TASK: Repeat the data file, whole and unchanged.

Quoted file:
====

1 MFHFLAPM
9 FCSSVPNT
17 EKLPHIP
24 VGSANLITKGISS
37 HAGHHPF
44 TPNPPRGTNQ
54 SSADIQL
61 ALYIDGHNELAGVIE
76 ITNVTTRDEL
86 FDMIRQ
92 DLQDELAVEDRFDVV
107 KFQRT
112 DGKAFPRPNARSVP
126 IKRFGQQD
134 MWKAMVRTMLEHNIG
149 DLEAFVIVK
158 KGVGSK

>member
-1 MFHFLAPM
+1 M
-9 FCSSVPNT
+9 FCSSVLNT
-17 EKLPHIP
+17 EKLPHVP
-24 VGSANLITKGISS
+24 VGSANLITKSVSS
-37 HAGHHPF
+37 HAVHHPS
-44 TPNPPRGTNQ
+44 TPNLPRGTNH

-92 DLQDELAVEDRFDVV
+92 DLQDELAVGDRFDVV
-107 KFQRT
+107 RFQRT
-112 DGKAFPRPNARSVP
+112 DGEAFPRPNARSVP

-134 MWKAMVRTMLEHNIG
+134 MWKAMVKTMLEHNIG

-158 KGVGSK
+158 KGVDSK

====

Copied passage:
1 MFHFLAPM
9 FCSSVPNT
17 EKLPHIP
24 VGSANLITKGISS
37 HAGHHPF
44 TPNPPRGTNQ
54 SSADIQL
61 ALYIDGHNELAGVIE
76 ITNVTTRDEL
86 FDMIRQ
92 DLQDELAVEDRFDVV
107 KFQRT
112 DGKAFPRPNARSVP
126 IKRFGQQD
134 MWKAMVRTMLEHNIG
149 DLEAFVIVK
158 KGVGSK

>member
-1 MFHFLAPM
+1 M
-9 FCSSVPNT
+9 FCSSVLNT
-17 EKLPHIP
+17 EKLPHVP
-24 VGSANLITKGISS
+24 VGSANLITKSVSS
-37 HAGHHPF
+37 HAVHHPS
-44 TPNPPRGTNQ
+44 TPNLPRGTNH

-92 DLQDELAVEDRFDVV
+92 DLQDELAVGDRFDVV
-107 KFQRT
+107 RFQRT
-112 DGKAFPRPNARSVP
+112 DGEAFPRPNARSVP

-134 MWKAMVRTMLEHNIG
+134 MWKAMVKTMLEHNIG

-158 KGVGSK
+158 KGVDSK